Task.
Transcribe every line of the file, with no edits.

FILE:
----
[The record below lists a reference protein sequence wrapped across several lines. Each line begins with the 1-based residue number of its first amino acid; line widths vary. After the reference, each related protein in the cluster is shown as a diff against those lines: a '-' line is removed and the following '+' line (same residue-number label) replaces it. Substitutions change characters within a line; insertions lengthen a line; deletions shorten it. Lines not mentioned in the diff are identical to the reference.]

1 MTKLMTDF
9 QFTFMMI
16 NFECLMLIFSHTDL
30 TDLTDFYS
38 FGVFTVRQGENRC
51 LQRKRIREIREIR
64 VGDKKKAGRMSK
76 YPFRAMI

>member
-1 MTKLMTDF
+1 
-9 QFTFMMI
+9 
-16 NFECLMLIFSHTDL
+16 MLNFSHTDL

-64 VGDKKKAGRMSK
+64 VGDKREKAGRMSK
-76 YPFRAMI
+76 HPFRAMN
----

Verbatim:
[The record below lists a reference protein sequence wrapped across several lines. Each line begins with the 1-based residue number of its first amino acid; line widths vary. After the reference, each related protein in the cluster is shown as a diff against those lines: a '-' line is removed and the following '+' line (same residue-number label) replaces it. Substitutions change characters within a line; insertions lengthen a line; deletions shorten it. Lines not mentioned in the diff are identical to the reference.]

1 MTKLMTDF
9 QFTFMMI
16 NFECLMLIFSHTDL
30 TDLTDFYS
38 FGVFTVRQGENRC
51 LQRKRIREIREIR
64 VGDKKKAGRMSK
76 YPFRAMI

>member
-1 MTKLMTDF
+1 
-9 QFTFMMI
+9 
-16 NFECLMLIFSHTDL
+16 MLNFSHTDL

-64 VGDKKKAGRMSK
+64 VGDKREKAGRMSK
-76 YPFRAMI
+76 HPFRAMN